INCOME TAX APPELLATE TRIBUNAL
Whether in the facts and circumstances of the case, the Commissioner of Income tax (Appeals) has erred in law and facts in deleting the disallowances of Rs.707376/- made by the A.O. on account of discount of sale ignoring the fact that said discount was neither supported by any documentary evidences nor it was supported by circumstantial evidences.
Additional Commissioner of Income Tax, Aayakar Bhawan, Range-2,Meerut. Vs. M/s Pyarelal Coir Products Ltd., Bhola Road, Multan Nagar, Meerut. PAN: AABCP1157E.(Appellant) (Responden)
IN THE INCOME TAX APPELLATE TRIBUNAL
DELHI BENCH ‘F’: NEW DELHI
BEFORE SHRI G.D.AGRAWAL, VICE PRESIDENT AND
SHRI RAJPAL YADAV, JUDICIAL MEMBER
Assessment Year: 2006-07
Additional Commissioner of Income Tax,
Aayakar Bhawan, Range-2,
M/s Pyarelal Coir Products Ltd.,
Bhola Road, Multan Nagar,
Appellant by: Shri J.S.Minshas, DR.
Respondent by: Shri Sunil Kumar, FCA.
PER G.D.AGRAWAL, VP:
This appeal by the Revenue is directed against the order of learned CIT(A), Meerut dated 3rd August, 2011 for the AY 2006-07.
2. Ground No.1 raised by the Revenue reads as under:-
“Whether in the facts and circumstances of the case, the Commissioner of Income tax (Appeals) has erred in law and facts in deleting the disallowances of Rs.707376/- made by the A.O. on account of discount of sale ignoring the fact that said discount was neither supported by any documentary evidences nor it was supported by circumstantial evidences.”
3. At the time of hearing before us, it is stated by the learned DR that the assessee derives income from manufacturing of PU, coir and rubber foam products. During the year under consideration, the assessee gave discount at the rate of 3.5% to M/s Capital Power System and at the rate of 3.3% to M/s Capital Meters. That the assessee made sales to at least 50 other parties exceeding `1 lakh and no discount was given to the said parties. The net profit of the assessee is only 0.27%. In the above circumstances, the Assessing Officer rightly disallowed the discount paid to only two parties, viz., M/s Capital Power System and M/s Capital Meters. That the learned CIT(A) deleted the disallowance without properly appreciating the facts.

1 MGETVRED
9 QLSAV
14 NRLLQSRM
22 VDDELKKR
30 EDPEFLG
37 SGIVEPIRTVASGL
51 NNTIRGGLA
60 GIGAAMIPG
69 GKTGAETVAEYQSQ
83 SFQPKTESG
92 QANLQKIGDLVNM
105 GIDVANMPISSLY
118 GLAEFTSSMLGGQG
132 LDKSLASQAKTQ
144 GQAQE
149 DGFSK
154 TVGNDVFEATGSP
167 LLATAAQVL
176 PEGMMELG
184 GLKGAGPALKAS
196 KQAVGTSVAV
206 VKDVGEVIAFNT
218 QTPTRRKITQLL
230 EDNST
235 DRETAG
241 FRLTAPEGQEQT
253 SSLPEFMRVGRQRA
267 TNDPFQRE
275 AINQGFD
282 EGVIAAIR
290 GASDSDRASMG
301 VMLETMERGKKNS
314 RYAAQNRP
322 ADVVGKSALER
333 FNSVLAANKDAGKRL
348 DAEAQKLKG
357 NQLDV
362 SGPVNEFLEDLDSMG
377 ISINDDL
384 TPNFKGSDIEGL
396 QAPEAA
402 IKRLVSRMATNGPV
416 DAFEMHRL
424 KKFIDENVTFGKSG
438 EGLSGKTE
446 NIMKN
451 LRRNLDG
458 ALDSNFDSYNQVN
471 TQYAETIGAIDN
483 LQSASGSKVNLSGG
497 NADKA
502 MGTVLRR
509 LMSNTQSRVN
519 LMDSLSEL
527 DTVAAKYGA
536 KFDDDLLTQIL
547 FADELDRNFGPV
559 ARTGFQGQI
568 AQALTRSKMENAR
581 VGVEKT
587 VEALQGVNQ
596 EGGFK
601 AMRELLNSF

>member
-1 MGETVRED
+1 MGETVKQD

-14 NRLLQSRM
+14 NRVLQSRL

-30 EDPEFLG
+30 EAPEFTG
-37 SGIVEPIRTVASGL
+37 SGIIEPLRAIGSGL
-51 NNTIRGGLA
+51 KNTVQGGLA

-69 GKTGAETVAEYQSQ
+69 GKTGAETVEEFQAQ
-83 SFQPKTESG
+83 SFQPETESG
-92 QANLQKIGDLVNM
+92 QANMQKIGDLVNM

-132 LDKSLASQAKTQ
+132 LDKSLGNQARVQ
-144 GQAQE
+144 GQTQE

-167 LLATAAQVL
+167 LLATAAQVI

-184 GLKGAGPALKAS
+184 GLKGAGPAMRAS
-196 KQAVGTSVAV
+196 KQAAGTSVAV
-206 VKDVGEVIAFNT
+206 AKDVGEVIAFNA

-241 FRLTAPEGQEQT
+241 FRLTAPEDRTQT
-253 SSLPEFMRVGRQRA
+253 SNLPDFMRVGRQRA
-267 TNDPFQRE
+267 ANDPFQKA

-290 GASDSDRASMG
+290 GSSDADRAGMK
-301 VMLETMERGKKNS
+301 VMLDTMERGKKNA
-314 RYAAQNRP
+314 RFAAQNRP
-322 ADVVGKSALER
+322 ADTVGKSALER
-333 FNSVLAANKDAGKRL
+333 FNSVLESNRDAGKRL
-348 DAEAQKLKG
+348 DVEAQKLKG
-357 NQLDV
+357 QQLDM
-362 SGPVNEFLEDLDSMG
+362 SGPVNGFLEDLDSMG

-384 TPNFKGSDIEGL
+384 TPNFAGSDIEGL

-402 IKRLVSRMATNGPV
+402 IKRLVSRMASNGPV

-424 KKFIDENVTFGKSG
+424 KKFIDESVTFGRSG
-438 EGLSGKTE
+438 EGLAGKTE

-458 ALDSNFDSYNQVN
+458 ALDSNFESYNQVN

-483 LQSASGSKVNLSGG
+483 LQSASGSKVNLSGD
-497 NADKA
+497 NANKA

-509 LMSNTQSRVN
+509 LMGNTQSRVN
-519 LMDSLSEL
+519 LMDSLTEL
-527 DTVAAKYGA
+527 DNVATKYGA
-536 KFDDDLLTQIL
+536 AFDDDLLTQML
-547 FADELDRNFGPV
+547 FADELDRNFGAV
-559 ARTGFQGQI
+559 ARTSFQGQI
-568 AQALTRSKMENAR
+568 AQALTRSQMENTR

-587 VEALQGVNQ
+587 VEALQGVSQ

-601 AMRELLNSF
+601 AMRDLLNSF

4. The learned counsel for the assessee stated that sales to M/s Capital Power System and M/s Capital Meters were in bulk i.e. `94,54,408/- and `1,14,03,519/- respectively. That sales made to other parties were much less as compared to these two parties. That the total sales of the assessee were `4.80 crores while sales made to these two parties were `2.09 crores and remaining sale of `2.71 crores was made to more than 50 parties. That no credit was allowed to these two parties and, in fact, money was received in advance. Therefore, discount was allowed on account of bulk purchase and cash payment. That the genuineness of discount is not doubted. The discount was for the purpose of business and, therefore, the learned CIT(A) rightly allowed the same.
5. We have carefully considered the arguments of both the sides and perused the material placed before us. We find that learned CIT(A) allowed the relief with the following finding:-
“4.3 I have considered facts, AO's order and AR’s submissions carefully. It is seen that of the total sales of PU Foam Unit, Meerut, the sales made to the two parties to whom the discounts were allowed amounted to 43.43%. Thus, there is no doubt that these two parties were the bulk purchasers of assessee’s product. The AO's reference to gross profit rate and net profit rate vis-a-vis the rates of discount allowed, in my considered view, is not relevant.
As argued by the AR, the gross profit would have been still lesser and net profit negative if these sales to the two parties would not have been made. On these facts, the prudence and business expediency of the assessee for allowing the discount cannot be questioned. On similar facts, the Hon’ble Delhi High Court in United Exports vs. CIT (2009), 185 Taxman 374 has held the same view. The addition made by the AO is deleted.”
6. After considering the arguments of both the sides and the facts of the case, we entirely agree with the above finding of learned CIT(A). The learned Assessing Officer disallowed the commission mainly on two grounds:-
(i) that similar commission is not paid to other parties and
(ii) commission paid is much more than the net profit. The assessee has explained before the learned CIT(A) as well as before us that the sales made to these two parties were in bulk which were almost 43% of the total sales. Moreover, no credit facility was allowed to them. Thus, their case is clearly distinguishable from other buyers. So far as net profit rate is concerned, it is wholly irrelevant for the allowability of the discount. The genuineness of the discount is not in dispute. In our opinion, the discount allowed to these two parties was clearly for the purpose of business. We, therefore, uphold the order of learned CIT(A) on this point.